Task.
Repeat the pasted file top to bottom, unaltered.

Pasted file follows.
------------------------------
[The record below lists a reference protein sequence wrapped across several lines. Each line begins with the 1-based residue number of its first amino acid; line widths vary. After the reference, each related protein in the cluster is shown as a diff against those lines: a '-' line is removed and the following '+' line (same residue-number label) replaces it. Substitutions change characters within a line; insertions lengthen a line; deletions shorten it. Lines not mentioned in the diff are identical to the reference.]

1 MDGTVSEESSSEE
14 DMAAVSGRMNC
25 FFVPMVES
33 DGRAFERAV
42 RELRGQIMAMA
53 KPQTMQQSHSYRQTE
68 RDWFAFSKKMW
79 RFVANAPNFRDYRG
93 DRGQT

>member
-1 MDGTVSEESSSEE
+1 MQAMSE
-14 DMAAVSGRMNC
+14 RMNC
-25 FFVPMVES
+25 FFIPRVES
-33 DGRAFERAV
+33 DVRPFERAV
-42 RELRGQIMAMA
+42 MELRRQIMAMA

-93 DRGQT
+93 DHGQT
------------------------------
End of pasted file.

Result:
[The record below lists a reference protein sequence wrapped across several lines. Each line begins with the 1-based residue number of its first amino acid; line widths vary. After the reference, each related protein in the cluster is shown as a diff against those lines: a '-' line is removed and the following '+' line (same residue-number label) replaces it. Substitutions change characters within a line; insertions lengthen a line; deletions shorten it. Lines not mentioned in the diff are identical to the reference.]

1 MDGTVSEESSSEE
14 DMAAVSGRMNC
25 FFVPMVES
33 DGRAFERAV
42 RELRGQIMAMA
53 KPQTMQQSHSYRQTE
68 RDWFAFSKKMW
79 RFVANAPNFRDYRG
93 DRGQT

>member
-1 MDGTVSEESSSEE
+1 MQAMSE
-14 DMAAVSGRMNC
+14 RMNC
-25 FFVPMVES
+25 FFIPRVES
-33 DGRAFERAV
+33 DVRPFERAV
-42 RELRGQIMAMA
+42 MELRRQIMAMA

-93 DRGQT
+93 DHGQT